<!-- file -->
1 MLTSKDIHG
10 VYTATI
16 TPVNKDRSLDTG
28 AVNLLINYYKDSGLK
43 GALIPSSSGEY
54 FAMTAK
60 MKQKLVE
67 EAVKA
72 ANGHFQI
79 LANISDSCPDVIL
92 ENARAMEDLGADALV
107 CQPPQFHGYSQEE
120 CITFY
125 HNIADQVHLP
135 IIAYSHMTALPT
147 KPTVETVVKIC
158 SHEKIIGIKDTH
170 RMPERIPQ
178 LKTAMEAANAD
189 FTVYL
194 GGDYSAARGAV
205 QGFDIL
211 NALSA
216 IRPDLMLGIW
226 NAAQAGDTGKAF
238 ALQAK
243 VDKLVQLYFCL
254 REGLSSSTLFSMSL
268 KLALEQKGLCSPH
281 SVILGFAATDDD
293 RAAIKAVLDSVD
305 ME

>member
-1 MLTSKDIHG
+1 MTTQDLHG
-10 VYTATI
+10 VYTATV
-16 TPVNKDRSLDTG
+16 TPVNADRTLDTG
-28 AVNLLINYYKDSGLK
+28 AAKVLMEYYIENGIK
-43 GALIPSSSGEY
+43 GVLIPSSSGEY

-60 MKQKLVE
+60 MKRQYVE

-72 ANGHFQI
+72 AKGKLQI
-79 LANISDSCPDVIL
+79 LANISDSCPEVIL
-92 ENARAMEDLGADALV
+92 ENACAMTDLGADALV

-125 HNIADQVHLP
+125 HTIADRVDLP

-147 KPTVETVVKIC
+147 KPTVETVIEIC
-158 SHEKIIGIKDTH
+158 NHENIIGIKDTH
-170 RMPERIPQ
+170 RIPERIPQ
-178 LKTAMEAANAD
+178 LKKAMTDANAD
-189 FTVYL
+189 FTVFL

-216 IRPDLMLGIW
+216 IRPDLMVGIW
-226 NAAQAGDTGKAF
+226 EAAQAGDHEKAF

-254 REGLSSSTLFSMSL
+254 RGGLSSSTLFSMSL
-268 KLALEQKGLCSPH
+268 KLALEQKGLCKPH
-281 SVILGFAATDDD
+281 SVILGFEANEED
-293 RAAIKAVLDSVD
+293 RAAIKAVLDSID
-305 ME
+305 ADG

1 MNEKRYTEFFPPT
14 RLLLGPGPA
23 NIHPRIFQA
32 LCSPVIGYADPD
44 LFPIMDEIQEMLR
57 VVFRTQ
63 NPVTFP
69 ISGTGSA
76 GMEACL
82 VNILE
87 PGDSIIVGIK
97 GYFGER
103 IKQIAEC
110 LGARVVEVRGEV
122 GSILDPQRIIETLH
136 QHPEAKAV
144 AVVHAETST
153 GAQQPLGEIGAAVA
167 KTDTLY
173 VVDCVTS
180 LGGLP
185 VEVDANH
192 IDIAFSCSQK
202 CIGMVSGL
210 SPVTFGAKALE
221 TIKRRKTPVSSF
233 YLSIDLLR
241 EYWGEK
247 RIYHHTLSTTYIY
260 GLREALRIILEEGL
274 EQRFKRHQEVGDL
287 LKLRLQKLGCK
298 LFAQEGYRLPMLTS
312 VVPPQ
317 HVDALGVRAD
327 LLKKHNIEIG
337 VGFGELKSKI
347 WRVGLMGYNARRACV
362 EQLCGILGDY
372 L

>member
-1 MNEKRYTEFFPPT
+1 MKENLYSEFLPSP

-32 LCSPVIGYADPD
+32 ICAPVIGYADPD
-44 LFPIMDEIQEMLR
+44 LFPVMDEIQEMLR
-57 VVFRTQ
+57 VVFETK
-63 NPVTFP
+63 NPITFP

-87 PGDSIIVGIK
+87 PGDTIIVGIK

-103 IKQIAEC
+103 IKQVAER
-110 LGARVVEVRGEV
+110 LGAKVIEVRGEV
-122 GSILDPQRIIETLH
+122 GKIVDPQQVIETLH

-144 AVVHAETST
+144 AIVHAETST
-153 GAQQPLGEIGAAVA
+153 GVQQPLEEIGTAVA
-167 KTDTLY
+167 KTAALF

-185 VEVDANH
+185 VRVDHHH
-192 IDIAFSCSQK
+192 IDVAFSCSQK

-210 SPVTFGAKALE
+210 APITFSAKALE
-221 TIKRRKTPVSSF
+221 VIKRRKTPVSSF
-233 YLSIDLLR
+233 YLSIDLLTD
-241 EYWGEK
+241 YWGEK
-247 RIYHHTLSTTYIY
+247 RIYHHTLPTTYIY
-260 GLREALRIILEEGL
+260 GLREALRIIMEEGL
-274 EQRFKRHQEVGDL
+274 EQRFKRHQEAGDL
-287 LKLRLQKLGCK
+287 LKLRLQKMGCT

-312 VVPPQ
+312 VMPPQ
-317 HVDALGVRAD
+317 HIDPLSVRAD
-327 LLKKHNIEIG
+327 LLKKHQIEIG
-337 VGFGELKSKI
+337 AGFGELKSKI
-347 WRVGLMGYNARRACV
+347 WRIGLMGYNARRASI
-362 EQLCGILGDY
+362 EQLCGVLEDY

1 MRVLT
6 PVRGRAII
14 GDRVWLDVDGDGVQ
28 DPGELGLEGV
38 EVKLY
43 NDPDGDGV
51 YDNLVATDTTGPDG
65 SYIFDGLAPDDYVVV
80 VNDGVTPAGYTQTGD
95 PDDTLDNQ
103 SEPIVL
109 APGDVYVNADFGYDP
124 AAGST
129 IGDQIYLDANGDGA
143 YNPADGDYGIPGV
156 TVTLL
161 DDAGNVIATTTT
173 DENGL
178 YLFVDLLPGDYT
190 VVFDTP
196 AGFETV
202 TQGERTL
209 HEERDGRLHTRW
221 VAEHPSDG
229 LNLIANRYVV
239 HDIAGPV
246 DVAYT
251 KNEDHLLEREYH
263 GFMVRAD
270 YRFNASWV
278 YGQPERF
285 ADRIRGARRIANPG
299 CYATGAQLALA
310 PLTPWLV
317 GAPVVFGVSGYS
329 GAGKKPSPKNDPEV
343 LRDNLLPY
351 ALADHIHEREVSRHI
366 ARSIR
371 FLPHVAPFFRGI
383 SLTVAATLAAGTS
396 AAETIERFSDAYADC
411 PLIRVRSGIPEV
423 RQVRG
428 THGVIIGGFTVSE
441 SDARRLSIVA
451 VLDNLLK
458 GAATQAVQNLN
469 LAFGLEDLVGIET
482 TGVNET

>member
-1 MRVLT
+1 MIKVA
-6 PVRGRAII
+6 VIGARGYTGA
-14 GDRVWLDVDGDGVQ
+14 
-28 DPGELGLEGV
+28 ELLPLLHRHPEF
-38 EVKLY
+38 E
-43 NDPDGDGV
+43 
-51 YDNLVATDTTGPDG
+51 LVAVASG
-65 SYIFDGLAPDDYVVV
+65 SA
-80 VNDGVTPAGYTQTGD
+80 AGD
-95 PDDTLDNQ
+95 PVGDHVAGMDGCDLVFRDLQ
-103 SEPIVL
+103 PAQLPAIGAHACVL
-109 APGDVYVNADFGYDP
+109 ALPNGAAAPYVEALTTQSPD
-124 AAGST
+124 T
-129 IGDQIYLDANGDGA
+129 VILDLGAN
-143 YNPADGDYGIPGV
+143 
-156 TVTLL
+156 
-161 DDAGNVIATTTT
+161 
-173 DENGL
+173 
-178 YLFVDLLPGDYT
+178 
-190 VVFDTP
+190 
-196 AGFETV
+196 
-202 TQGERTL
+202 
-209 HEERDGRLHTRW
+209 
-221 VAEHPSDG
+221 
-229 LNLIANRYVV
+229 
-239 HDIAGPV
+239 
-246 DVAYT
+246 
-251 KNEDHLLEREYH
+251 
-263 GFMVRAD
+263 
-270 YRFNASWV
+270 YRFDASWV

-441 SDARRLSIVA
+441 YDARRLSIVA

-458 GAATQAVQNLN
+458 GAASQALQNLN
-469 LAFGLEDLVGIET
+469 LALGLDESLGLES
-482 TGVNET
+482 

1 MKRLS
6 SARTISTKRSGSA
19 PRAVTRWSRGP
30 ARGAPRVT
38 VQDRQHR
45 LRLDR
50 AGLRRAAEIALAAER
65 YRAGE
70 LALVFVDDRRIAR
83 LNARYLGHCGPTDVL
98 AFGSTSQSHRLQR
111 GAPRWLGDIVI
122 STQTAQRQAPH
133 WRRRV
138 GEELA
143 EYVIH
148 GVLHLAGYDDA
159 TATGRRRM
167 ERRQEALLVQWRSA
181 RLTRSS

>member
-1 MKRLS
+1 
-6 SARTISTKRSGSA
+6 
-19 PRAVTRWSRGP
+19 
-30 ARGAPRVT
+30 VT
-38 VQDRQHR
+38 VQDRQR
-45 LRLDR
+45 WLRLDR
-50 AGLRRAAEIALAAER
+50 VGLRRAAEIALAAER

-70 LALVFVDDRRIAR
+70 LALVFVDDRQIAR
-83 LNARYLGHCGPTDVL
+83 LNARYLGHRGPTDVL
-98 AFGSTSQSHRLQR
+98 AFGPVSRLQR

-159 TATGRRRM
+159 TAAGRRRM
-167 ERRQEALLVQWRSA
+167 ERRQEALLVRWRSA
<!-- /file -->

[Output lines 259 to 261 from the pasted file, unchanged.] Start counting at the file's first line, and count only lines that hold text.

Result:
+161 
-173 DENGL
+173 